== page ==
Canadian Offenders: Who Are They?

By 3 September 2015June 23rd, 2022No Comments

Over the last decade, crime in Canada has consistently decreased in its quantity and severity. The downward trend has resulted in crime reaching a record low rate – the lowest Canadians have seen since 1969.

In 2014, there were just over 2 million crimes committed in Canada, which includes traffic violations. Similar to victims of crime, a pattern can be found between the characteristics of offenders in respects to age, gender, location, and socio-economic status.


The age of individuals who are more likely to commit crimes has generally been consistent over the years. Overall, offenders are normally in their teens to early adult years, in turn the likelihood of criminal behaviour decreases with age.

Those aged 15 to 24 have the highest rate of committing criminal acts, where those age 17 years old have the highest rate of offending. In 2011/2012, a staggering 30% of court cases involved persons aged 18-24, even though this population only makes up only 12% of Canadians.

However, although individuals are accused at younger ages, it appears as though the penalties for their crimes become more severe as offenders get older. The inmate population is mostly made up of individuals under the age of 35. Currently 56.6% of the provincial population and 53.1% of the federal inmate population has not yet seen their 35th birthday. The greatest proportion of inmates are between the ages of 20-29.

Interestingly, the types of crimes committed is correlated to the age of the offender. Where those under 30 have a higher rate of property crime than violent crimes. However, after the age of 30, the rate of property crime and violent crimes become the same. Meaning that after age 30 the number of individuals accused of committing violent crimes and property crimes are the same.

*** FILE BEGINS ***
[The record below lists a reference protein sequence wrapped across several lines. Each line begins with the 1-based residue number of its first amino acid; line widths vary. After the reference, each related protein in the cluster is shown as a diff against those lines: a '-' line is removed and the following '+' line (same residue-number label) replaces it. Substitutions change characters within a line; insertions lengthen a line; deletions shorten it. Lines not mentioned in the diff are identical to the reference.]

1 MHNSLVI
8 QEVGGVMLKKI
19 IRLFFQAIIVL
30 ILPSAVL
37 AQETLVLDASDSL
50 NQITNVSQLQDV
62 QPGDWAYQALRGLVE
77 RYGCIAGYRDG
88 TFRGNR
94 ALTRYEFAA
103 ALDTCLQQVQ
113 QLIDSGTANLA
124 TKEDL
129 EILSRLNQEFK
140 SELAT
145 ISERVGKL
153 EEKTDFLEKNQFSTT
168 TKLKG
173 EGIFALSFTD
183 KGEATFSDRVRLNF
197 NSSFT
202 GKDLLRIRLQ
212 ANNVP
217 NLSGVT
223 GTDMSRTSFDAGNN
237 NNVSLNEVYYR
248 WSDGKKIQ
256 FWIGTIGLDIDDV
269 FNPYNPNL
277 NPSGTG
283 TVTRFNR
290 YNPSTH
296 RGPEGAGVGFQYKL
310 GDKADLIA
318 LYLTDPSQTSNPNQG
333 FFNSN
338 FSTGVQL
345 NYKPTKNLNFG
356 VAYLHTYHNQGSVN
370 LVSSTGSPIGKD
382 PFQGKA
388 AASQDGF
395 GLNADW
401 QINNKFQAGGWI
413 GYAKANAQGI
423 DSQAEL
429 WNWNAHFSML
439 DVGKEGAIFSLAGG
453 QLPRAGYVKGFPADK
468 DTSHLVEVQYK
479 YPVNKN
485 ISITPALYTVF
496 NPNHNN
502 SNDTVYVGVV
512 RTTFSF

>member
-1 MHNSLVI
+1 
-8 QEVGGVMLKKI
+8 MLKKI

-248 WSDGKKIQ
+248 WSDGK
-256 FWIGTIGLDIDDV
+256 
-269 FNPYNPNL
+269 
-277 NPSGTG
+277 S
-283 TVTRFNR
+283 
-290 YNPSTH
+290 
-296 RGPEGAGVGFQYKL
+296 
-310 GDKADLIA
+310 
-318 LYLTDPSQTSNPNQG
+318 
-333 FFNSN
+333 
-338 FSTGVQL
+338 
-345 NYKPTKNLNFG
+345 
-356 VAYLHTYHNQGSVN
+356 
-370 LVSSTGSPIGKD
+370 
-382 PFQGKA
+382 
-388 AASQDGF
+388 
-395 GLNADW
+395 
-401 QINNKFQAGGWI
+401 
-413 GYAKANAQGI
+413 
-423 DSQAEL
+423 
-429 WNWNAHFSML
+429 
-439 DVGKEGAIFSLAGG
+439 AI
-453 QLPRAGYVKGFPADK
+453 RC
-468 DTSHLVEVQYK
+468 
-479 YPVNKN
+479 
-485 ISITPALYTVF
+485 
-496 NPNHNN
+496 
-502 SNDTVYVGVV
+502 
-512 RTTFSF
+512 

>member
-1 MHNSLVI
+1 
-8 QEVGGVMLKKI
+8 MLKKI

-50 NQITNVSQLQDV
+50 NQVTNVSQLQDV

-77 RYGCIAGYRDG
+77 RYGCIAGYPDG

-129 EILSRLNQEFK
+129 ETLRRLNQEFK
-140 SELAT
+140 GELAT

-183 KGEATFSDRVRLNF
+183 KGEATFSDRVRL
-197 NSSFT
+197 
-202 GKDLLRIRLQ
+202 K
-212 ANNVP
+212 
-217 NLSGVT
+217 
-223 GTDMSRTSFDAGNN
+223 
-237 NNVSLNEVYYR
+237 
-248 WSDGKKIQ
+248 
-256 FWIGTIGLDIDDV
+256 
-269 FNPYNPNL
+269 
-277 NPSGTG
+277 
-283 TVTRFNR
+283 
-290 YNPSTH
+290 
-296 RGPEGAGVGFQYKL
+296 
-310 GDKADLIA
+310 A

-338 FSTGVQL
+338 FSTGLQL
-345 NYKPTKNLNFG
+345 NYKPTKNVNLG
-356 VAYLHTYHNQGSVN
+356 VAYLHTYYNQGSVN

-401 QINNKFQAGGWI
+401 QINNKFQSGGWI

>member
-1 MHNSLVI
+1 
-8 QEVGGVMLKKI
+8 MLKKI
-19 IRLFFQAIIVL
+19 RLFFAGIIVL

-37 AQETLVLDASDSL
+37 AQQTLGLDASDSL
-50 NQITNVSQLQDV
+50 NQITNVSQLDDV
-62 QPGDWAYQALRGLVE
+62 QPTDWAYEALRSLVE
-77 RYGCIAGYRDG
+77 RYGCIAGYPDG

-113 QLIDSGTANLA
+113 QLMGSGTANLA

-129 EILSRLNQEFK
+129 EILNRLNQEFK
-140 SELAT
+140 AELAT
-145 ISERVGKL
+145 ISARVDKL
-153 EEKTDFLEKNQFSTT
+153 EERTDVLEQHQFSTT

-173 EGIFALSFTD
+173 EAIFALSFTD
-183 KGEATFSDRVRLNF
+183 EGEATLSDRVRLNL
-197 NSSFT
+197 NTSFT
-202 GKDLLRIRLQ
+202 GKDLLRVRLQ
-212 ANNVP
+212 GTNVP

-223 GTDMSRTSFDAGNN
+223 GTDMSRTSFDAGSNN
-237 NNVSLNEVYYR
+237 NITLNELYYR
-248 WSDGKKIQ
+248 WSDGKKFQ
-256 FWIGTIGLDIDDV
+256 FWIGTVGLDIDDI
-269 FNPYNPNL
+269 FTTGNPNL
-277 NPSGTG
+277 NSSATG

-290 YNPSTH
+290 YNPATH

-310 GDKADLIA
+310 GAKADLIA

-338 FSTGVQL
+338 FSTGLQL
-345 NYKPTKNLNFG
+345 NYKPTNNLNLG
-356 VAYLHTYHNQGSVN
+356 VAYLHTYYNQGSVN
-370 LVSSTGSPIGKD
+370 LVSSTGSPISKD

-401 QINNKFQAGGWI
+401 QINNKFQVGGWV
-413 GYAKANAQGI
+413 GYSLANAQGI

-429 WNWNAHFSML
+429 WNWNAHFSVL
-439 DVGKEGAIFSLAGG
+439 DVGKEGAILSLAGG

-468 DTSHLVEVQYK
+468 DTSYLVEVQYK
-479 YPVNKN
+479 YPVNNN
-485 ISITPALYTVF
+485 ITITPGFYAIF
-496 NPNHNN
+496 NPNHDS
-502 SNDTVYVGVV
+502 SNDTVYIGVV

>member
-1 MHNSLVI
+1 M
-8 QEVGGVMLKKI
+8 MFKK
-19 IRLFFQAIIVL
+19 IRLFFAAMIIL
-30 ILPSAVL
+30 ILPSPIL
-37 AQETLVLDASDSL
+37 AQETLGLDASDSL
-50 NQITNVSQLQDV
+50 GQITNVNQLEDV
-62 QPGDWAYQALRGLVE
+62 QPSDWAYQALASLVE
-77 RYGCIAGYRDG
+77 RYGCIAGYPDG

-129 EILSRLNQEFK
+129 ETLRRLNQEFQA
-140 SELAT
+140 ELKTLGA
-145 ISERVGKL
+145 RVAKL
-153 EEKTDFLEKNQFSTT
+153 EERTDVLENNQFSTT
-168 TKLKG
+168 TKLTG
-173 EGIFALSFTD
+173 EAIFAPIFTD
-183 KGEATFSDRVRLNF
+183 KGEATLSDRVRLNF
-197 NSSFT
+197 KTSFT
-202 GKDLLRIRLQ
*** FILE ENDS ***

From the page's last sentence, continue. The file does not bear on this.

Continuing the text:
Individuals accused of robbery make up the highest portion of individuals 18-24 years old. Furthermore, 75.8% of accused under age 35 were accused of robbery. Other crimes that had a high level of younger offenders included drug possession, break and enter and mischief.


In Canada, and many other parts of the world, criminal activity is predominately perpetrated by men. Currently, 80% of all criminal court defendants are male. In 2009, women made up 16.8% of all violent defendants, and 25.7% of all property defendants.

Therefore, eluding to the fact that of the women accused of criminal offences, the most common offences were property crimes, more specifically theft.
However, although crime is decreasing steadily, the number of women offenders have increased over the last few years.

Interestingly, women were less likely to be sentenced to custody in criminal cases than their male counterparts, where 24% of female offenders were sentenced to custody in comparison to 37% of men.

Marital status

Similar to victims of criminal offences, perpetrators of crime are generally single and never married. This could be in relation to the relatively young age of offenders accused and convicted of criminal activity.


Although commonly linked to education, many individuals living in incarceration had been unemployed prior to their arrest. In 2003/2004 the percentage of unemployed offenders was 45%, and five years later, in 2009, 47% of those incarcerated were unemployed.


Of the 2 million criminal offences committed in Canada, the lowest number of crimes were committed in the eastern provinces, which made up less than 7% of the total criminal activity in Canada. While the highest levels of crime were found in the western provinces (e.g., Saskatchewan and Manitoba).

Notably, there are variations found between the likelihood of guilt based on province. The eastern provinces had a higher percentage of guilty outcomes in their criminal cases than any other area. Where P.E.I had 78%, NL with 77%, NB with 77% and Quebec with 76% of the likelihood of guilt in a criminal case. While Ontario and Alberta had levels lower than the national average.

In turn, as these statistics suggest there exists a significant link between age, and minimal opportunities for income when considering one’s likelihood to offend or reoffend.

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